Arno Mayer, born in Luxemburg, came to US in 1940, future historian, worked in Army intelligence (pp. 465-467):
At Post Office Box 1142, I became the morale officer for German generals who had been captured and flown to Washington. They were from the regular Wehrmacht and from the Waffen SS. They all had one thing in common: they had fought on the eastern front. I was to get as much information as I could with regard to only one thing: the battle order of the Red Army. About Germany, not one blessed thing. Even at that time, a few months after D-Day, the thoughts of the American government were already on the next phase of the confrontation.
I was not to do any interrogation. I was to keep these fellows happy, to put them in a good mood so they would readily talk about stuff. With liquor, with newspapers. One day I was misguided enough to bring them The Nation and a copy of PM. I thought it was perfectly legitimate fare in a free country. When my officers found out that I was handing them literature of that nature, I was told in no uncertain terms that I could give them Life magazine and the New York Times, and Reader's Digest, but for God's sake, not any of that other stuff. [ . . . ]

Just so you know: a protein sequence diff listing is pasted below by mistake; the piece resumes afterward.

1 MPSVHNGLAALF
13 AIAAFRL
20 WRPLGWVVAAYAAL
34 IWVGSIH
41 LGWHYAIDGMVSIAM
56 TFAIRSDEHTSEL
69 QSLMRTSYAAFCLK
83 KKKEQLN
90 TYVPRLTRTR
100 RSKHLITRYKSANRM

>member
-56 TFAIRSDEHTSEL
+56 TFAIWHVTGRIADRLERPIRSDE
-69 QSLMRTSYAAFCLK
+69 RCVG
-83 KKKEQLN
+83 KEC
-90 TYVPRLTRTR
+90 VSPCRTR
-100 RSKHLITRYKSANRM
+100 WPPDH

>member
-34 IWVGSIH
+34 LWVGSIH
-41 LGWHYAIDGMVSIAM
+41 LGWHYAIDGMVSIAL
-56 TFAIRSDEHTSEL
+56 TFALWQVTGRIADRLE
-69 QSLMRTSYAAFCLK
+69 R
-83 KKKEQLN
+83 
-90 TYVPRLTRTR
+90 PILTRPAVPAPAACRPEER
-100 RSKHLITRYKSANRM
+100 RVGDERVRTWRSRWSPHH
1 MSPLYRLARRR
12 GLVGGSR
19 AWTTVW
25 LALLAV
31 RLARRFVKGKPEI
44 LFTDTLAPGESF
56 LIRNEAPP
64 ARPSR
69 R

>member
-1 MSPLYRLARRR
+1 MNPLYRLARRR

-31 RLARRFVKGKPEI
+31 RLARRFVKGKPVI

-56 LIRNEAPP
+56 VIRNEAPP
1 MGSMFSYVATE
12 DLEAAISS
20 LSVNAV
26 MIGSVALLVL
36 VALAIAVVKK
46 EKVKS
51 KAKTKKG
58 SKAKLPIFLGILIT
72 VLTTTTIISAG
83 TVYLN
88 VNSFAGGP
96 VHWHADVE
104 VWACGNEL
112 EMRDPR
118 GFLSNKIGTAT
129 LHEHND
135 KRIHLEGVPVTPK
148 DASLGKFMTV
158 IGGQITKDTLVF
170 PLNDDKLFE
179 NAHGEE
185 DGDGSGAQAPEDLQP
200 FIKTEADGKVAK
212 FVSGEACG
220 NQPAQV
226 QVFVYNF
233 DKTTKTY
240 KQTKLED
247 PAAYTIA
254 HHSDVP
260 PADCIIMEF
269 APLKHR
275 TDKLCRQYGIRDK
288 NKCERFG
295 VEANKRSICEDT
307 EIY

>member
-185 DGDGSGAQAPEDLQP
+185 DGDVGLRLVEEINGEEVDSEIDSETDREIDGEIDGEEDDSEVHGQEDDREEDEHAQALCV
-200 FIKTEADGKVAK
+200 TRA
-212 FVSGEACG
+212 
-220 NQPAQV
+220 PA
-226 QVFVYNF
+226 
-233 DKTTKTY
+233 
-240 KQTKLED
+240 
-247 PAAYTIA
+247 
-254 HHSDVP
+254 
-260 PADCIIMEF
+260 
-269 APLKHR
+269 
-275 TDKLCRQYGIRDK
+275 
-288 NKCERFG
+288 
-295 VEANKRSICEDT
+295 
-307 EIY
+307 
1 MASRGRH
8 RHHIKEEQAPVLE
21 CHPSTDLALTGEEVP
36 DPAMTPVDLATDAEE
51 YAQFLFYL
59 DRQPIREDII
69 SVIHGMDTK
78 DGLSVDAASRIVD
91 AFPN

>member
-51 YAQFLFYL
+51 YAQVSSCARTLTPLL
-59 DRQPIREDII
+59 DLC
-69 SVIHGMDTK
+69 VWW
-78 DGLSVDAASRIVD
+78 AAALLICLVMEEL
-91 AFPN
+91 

I also became the morale officer for Wernher von Braun and three other big scientists that were brought here. Of course, by then we were in a dead-heat competition with the Soviets for the personnel that had worked at Peenemünde, the installation where the German rockets were developed. The Soviets, of course, got their own Germans. Everybody had his own Germans, getting ready for the next big bang.
This is followed by a story about Mayer taking the Germans shopping for presents to sent back home (pp. 467-468):
I had the fiendish thought that it would be nice to take them to a Jewish department store. So I took them to Landsberg Brothers. We started on the main floor and bought the usual stuff: cocoa, sugar, coffee, all the stuff that was in very short supply in Germany. Where next? "We'd like to send our families some underwear." They wanted panties for their wives. I was all of nineteen years old and had never gone to buy panties. We went to the lingerie department. Imagine these four odd characters, with long leather coats and green Tyrolese hats, at the panties counter. Accompanied by ein kleine Judenbube [the Germans' nickname for Mayer].